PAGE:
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Smith
Smith

museum, in which he gave a free rein to his keen instinct as a collector.

A lover of nature in every form, Smith made a special study of the freshwater shells. In antiquarian pursuits he was equally interested in English and oriental pottery, and of both he formed large collections. He also paid much attention to the history and forms of finger rings. As a juror he drew up the report on the porcelain at the exhibition of 1871. He also prepared the catalogue of the jewellery exhibited at South Kensington in 1872. He officially edited and partly compiled, for the use of students, several classified lists of books dealing with various arts and art industries, which are represented in the South Kensington Museum. He resided at 65 The Grove, Hammersmith, but died, unmarried, in a private nursing home near Cavendish Square, on 20 June 1890. With his friend Professor A. H. Church, Smith brought out in 1890 some poems entitled ‘Flower and Bird Posies.’

[The Academy, 5 July 1890, p. 16, signed δ, i.e. C. Drury E. Fortnum; Athenæum, 28 June 1890, p. 839; Times, 23 June 1890, p. 6; Illustrated London News, 12 July 1890, p. 53, with portrait; information from W. H. James Weale, esq.]

G. C. B.

SMITH, ROBERT PAYNE (1819-1895), dean of Canterbury. [See Payne, Smith.]

SMITH, ROBERT PERCY, known as ‘Bobus’ Smith (1770–1845), advocate-general of Bengal, born in 1770, was eldest son of Robert Smith, and brother of Sydney Smith [q. v.] He entered Eton College in 1782, and became very intimate with John Hookham Frere [q. v.], George Canning [q. v.], and Henry Richard Vassall Fox, third lord Holland [q. v.] With them in 1786 he started the school magazine entitled ‘The Microcosm,’ which ran for nearly a year, and procured for Smith an introduction to Queen Charlotte. In 1788 he became a scholar on Dr. Battie's foundation, and in 1791 obtained Sir William Browne's medal for the best Latin ode. In the same year he entered King's College, Cambridge, and graduated B.A. in 1794 and M.A. in 1797. On 4 July of the same year he was called to the bar of Lincoln's Inn. In 1803, through the influence of William Petty, first marquis of Lansdowne [q. v.], and Sir Francis Baring [q. v.], he obtained the appointment of advocate-general of Bengal. In seven years he returned to England with a fortune, and settled in London. While in India he allowed his brother Sydney 100l. a year, and on his return lent him 500l. towards the expenses of his move into the country, and gave 100l. a year to support Sydney's eldest son at Westminster.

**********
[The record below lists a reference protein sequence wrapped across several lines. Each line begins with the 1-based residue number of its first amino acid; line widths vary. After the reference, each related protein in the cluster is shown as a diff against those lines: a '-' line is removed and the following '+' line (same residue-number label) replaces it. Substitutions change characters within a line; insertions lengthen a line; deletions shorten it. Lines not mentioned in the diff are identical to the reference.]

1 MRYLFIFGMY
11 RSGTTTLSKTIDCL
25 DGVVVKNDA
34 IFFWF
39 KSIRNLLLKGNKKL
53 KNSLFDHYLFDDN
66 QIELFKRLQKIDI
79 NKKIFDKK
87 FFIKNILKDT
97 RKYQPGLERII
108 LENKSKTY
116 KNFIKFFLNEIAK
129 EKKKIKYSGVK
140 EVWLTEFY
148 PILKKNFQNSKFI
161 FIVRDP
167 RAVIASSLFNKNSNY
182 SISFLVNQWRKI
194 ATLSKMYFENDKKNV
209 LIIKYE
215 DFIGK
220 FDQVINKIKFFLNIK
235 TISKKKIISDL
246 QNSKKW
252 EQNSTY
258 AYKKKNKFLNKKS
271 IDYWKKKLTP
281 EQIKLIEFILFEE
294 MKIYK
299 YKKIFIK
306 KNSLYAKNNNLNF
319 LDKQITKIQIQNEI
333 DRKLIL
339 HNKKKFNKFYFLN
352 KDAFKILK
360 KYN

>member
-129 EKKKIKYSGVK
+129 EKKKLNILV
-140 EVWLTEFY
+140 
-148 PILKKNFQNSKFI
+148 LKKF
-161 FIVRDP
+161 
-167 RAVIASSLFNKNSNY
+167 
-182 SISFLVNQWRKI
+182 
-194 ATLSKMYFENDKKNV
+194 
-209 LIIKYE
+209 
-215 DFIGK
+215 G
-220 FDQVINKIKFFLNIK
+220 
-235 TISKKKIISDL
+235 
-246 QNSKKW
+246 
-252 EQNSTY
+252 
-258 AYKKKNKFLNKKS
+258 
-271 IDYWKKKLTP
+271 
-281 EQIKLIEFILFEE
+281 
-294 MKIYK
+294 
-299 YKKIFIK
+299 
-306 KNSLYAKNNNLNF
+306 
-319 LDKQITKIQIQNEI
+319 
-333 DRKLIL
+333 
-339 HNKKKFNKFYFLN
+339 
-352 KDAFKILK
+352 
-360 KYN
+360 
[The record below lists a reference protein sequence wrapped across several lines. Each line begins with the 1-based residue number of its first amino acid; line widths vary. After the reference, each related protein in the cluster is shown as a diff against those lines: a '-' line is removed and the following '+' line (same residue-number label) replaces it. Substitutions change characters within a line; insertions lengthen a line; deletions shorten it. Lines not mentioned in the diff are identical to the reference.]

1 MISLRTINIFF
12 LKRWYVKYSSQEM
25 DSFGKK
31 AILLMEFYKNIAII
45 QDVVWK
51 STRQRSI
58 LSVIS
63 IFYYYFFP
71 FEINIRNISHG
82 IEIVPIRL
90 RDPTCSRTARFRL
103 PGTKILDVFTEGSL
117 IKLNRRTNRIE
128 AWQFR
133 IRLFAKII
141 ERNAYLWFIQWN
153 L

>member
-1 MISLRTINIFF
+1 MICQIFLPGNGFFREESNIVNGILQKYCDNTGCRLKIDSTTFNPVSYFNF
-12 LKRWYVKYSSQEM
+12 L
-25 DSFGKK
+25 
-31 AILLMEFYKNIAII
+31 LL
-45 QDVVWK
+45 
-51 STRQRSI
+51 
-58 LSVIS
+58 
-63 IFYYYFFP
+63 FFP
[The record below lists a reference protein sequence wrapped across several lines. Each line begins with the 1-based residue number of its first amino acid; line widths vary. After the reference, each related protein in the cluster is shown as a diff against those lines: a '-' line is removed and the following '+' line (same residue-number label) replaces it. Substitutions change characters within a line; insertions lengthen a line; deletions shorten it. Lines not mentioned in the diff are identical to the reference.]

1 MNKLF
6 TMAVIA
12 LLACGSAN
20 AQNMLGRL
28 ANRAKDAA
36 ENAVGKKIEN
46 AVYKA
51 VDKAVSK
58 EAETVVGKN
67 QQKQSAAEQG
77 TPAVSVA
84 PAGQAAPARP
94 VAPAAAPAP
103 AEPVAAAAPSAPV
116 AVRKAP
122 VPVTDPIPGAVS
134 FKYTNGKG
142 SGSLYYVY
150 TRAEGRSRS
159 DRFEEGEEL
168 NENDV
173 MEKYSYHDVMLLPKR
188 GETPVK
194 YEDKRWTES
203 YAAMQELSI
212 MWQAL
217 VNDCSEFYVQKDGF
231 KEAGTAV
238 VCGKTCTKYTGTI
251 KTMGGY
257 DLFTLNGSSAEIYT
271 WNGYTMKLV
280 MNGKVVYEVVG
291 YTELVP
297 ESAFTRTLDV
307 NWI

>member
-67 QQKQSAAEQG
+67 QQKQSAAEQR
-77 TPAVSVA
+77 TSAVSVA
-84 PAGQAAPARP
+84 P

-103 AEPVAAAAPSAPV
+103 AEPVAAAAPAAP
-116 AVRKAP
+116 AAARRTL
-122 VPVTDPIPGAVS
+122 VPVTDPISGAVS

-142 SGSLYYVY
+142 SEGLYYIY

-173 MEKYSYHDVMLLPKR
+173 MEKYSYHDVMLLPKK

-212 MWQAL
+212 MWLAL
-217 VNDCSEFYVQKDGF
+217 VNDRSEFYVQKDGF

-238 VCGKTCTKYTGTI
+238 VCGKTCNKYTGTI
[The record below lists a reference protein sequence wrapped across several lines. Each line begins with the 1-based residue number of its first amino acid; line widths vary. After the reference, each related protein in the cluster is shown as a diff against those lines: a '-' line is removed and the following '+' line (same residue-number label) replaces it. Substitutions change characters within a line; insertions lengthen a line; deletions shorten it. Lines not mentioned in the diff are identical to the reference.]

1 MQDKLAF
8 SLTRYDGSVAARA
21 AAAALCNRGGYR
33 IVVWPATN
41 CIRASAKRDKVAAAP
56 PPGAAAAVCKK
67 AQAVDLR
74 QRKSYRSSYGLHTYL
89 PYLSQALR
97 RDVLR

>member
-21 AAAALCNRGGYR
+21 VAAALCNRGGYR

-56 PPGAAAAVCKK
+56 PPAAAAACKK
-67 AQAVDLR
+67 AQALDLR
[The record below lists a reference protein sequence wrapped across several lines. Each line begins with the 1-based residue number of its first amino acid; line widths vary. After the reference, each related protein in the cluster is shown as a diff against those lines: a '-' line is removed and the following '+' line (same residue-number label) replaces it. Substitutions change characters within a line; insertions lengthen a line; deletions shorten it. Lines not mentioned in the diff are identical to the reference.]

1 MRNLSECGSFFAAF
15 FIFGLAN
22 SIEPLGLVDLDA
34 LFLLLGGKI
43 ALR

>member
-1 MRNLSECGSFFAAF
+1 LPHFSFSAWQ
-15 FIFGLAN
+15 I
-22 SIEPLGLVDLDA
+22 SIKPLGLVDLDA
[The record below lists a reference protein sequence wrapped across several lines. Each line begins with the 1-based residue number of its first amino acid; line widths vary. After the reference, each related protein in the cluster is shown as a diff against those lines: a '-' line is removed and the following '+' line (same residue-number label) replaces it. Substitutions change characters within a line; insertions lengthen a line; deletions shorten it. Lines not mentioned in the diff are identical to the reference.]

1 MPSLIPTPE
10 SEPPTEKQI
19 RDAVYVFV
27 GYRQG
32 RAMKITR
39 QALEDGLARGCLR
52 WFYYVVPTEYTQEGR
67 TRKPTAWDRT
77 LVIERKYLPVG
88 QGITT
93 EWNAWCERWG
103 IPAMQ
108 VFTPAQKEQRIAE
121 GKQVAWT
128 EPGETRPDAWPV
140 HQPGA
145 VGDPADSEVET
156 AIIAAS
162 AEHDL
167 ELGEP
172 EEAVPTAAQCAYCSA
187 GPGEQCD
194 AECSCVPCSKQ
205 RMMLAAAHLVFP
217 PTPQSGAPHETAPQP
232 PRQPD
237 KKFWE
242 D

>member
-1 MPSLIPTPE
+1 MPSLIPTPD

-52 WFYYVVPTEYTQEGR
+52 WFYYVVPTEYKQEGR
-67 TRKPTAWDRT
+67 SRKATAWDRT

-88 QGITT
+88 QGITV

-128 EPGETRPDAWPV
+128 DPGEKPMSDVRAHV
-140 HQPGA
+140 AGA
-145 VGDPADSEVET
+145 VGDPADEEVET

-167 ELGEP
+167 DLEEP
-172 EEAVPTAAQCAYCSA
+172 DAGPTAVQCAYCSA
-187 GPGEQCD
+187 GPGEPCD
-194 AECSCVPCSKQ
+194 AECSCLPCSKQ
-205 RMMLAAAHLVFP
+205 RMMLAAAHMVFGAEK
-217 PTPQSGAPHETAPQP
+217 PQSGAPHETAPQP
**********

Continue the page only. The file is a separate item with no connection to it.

In 1812 Smith entered parliament as member for Grantham, but made no reputation as a speaker. At the general election of 1818 he contested Lincoln unsuccessfully, but two years later he won the seat and sat as the representative of the borough until his retirement after the dissolution of 1826.

Although Robert Percy never attained the fame of his brother Sydney, with whom he always maintained very affectionate relations, yet those who were intimate with both held that ‘Bobus’ equalled, if he did not surpass, him in the very qualities for which the younger was renowned. He was a man of great originality, a profound thinker, and of wide grasp of mind. His wit was proverbial, and his conversation provoked the admiration of Madame de Staël. His language was characterised by Canning as ‘the essence of English,’ and Landor declared that his Latin hexameters would not have discredited Lucretius. He died on 10 March 1845 at his house in Savile Row, London. His country residence was at Cheam, Surrey. In 1797 he married Caroline, daughter of Richard Vernon, M.P. for Tavistock. She was half-sister of the mothers of the third Lord Holland and of the third Lord Lansdowne. By her Smith was father of Robert Vernon Smith, baron Lyveden [q. v.]

A number of Smith's Latin verses were published by his son under the title of ‘Early Writings of Robert Percy Smith,’ Chiswick, 1850, 4to.

[Reid's Life and Times of Sydney Smith, pp. 4–14; Annual Register, 1845, p. 258; obituary notice by Lord Morpeth in the Morning Chronicle, March 1845, reproduced as a preface to Early Writings; Harwood's Alumni Etonenses, p. 357; Memoirs of Sir James Mackintosh, i. 137, 208.]

E. I. C.

SMITH (afterwards Vernon), ROBERT VERNON, Baron Lyveden (1800–1873), who was the nephew of Sydney Smith [q. v.], the witty canon of St. Paul's, was the only surviving son of Robert Percy Smith (‘Bobus’ Smith) [q. v.] He was born on 23 Feb. 1800, and, having spent several years at Eton, matriculated from Christ Church, Oxford, on 2 Feb. 1819, graduating B.A. (second class in classics) 1822, and the same year became a student of the Inner Temple, but was never called to the bar. Smith married, on 15 July 1823, Emma Mary, daughter of John, second earl of Upper Ossory, and, being attracted by a political career, was chosen at a by-election for Tralee in June 1829, and re-elected